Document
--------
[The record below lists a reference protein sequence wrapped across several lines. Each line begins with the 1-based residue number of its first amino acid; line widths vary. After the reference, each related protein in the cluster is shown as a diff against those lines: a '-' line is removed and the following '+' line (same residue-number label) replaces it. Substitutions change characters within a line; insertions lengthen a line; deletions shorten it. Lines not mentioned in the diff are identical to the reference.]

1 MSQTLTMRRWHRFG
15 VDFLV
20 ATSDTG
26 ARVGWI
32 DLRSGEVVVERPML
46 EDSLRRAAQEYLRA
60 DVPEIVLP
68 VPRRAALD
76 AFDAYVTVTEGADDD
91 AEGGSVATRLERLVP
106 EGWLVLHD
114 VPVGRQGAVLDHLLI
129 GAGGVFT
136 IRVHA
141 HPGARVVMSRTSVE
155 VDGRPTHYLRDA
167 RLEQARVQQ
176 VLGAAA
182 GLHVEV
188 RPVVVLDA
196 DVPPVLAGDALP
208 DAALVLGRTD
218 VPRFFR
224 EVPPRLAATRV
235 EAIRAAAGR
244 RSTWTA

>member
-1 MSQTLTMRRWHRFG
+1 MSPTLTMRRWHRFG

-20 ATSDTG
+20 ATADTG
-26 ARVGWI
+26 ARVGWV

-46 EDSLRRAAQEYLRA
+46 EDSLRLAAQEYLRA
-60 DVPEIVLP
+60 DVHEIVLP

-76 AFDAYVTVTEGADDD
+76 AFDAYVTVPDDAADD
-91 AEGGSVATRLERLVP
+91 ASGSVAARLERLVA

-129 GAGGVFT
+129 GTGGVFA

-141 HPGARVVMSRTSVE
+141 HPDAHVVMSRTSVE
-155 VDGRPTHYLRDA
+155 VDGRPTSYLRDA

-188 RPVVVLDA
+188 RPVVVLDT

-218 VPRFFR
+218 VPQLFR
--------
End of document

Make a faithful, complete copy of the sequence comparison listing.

[The record below lists a reference protein sequence wrapped across several lines. Each line begins with the 1-based residue number of its first amino acid; line widths vary. After the reference, each related protein in the cluster is shown as a diff against those lines: a '-' line is removed and the following '+' line (same residue-number label) replaces it. Substitutions change characters within a line; insertions lengthen a line; deletions shorten it. Lines not mentioned in the diff are identical to the reference.]

1 MSQTLTMRRWHRFG
15 VDFLV
20 ATSDTG
26 ARVGWI
32 DLRSGEVVVERPML
46 EDSLRRAAQEYLRA
60 DVPEIVLP
68 VPRRAALD
76 AFDAYVTVTEGADDD
91 AEGGSVATRLERLVP
106 EGWLVLHD
114 VPVGRQGAVLDHLLI
129 GAGGVFT
136 IRVHA
141 HPGARVVMSRTSVE
155 VDGRPTHYLRDA
167 RLEQARVQQ
176 VLGAAA
182 GLHVEV
188 RPVVVLDA
196 DVPPVLAGDALP
208 DAALVLGRTD
218 VPRFFR
224 EVPPRLAATRV
235 EAIRAAAGR
244 RSTWTA

>member
-1 MSQTLTMRRWHRFG
+1 MSPTLTMRRWHRFG

-20 ATSDTG
+20 ATADTG
-26 ARVGWI
+26 ARVGWV

-46 EDSLRRAAQEYLRA
+46 EDSLRLAAQEYLRA
-60 DVPEIVLP
+60 DVHEIVLP

-76 AFDAYVTVTEGADDD
+76 AFDAYVTVPDDAADD
-91 AEGGSVATRLERLVP
+91 ASGSVAARLERLVA

-129 GAGGVFT
+129 GTGGVFA

-141 HPGARVVMSRTSVE
+141 HPDAHVVMSRTSVE
-155 VDGRPTHYLRDA
+155 VDGRPTSYLRDA

-188 RPVVVLDA
+188 RPVVVLDT

-218 VPRFFR
+218 VPQLFR